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accessibility and compliance are side effects of inclusive research and design

Accessibility and Compliance are Side Effects of Inclusive Research and Design

Cat Stark, accessible design advocate and CEO of Stark, wants to change the narrative around accessibility and compliance.

Note: We're been re-listening some of our most popular Awkward Silences episodes, to keep the evergreen advice fresh in our minds. The insights in this article were taken from Ep #38 - Accessibility, User Research, and Inclusive Design with Cat Noone, CEO of Stark, which was released on April 10, 2020.

We need to change the narrative about accessibility and compliance. So says Cat Noone: mother, self-professed bookworm, cookie connoisseur, and CEO of Stark—a suite of integrated accessibility tools for product and dev teams. 

When Cat stopped by the Awkward Silences podcast last year, she explained that accessibility and compliance are both side effects of inclusive design. 

“When you create an inclusive experience, that puts you on a path to being accessible. And when you’re accessible, you’re compliant with regulations.” 

Cat’s passion for inclusive design is contagious, and she doesn’t pull any punches. 

“There’s no excuse at this point why we can’t do what needs to be done to make our work—whether it’s a website, a mobile OS, or an app—accessible.”

While many companies still struggle to deliver inclusive designs, Cat is driving toward a future where inclusive design is part of the package from the start—like testing coverage of your code base and mobile responsiveness.

As the CEO of Stark, Cat helps companies build products that are accessible, ethical, and inclusive. Stark’s easy-to-use contrast checker and colorblind simulator empower product teams to address folks with visual impairments as part of their development workflow. But, as Cat explained, those tools are really just  entry points into the larger conversation about the power of inclusive design.

stark accessibility tools chrome extension
Image source: Stark

Why do companies struggle with accessibility?

Accessibility is a big topic. It’s broad, complex, and comes with some very real risks that put a pretty big burden on software companies. A product that is inaccessible and/or noncompliant can result in lawsuits and financial liabilities. Moreover, designs that exclude people are often the result of a lack of due diligence and even outright bias; shipping those products puts companies in danger of public exposure and backlash.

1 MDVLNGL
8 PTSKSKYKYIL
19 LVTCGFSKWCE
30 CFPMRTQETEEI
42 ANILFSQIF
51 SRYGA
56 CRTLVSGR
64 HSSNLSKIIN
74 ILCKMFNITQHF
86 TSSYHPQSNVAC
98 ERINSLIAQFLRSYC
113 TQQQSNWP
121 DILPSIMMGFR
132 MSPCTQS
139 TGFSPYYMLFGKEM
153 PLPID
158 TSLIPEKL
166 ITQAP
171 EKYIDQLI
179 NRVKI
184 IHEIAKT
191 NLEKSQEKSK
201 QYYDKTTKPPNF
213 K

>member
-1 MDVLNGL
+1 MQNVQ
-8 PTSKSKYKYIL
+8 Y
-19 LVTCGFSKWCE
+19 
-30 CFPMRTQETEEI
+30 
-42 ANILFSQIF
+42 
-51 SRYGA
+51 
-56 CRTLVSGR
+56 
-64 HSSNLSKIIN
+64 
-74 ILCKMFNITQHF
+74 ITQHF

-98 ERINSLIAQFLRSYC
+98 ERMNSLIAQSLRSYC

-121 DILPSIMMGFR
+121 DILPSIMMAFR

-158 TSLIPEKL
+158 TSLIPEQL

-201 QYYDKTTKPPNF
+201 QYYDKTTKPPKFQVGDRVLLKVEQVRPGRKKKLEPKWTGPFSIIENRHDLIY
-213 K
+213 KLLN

Of course, many companies realize this and want to properly execute on accessibility. The problem is that most folks just don’t know where to start. As Cat pointed out, it can be a challenge just to decipher the regulations:

“It’s ironic that the language about how to abide by accessibility regulations is, itself, inaccessible.”

Achieving compliance is also expensive (although not nearly as expensive as having to retrofit work that wasn’t done right in the beginning). 

But none of the excuses about added complexity, initial expenses, and uncertainty around unfamiliar topics change the fact that it’s in a company’s best interest to incorporate inclusive practices into their research and design from the very beginning. 

Apart from improving compliance and avoiding lawsuits, baking inclusive practices into your research also addresses the very real frustration of the real people using products. 

“It’s important to recognize that people who are negatively impacted by a lack of accessibility are just really sick of this shit. And I can understand … it’s hard to justify relaunching reusable space rockets while 99% of the internet is still inaccessible.” 

So, what is accessibility exactly?

Let’s backtrack a moment. What do we mean when we talk about accessible design?

Many people tend to think of accessibility as something that focuses on design details like color and contrast, or features like subtitles and alt text 

These are, indeed, important parts of accessible design. But zeroing in on font size, for example, can make us lose sight of the bigger picture.

Inclusive research and design doesn’t just course correct—they create accessibility by including diverse perspectives right from the start. Cat takes this big-picture perspective to drive home just how universally important it is to take an inclusive approach to design. Because no one wants to feel like an afterthought. 

Accessibility affects everything and everyone. 

Accessibility is critical for websites, software, and mobile apps. And in both digital spaces and the “real world”, accessible products ultimately benefit everyone—not just the people who need them most often. Take the curb cuts designed to accommodate wheelchairs, for example: Making sidewalks more accessible for folks in wheelchairs also helps people pushing baby strollers or pulling roller bags. 

Accessibility is very contextual. 

Accessibility needs vary from person to person—and from context to context. It’s not a yes/no or on/off kind of thing. For example, a person with a broken arm or leg will have temporary accessibility needs. And if that person is suddenly unable to use your product, you might lose that customer. Worse, that customer might share their frustration with others, and you could wind up in a hole you dug for yourself, with no accessible ramp out.. The truth is, we are all just temporarily abled.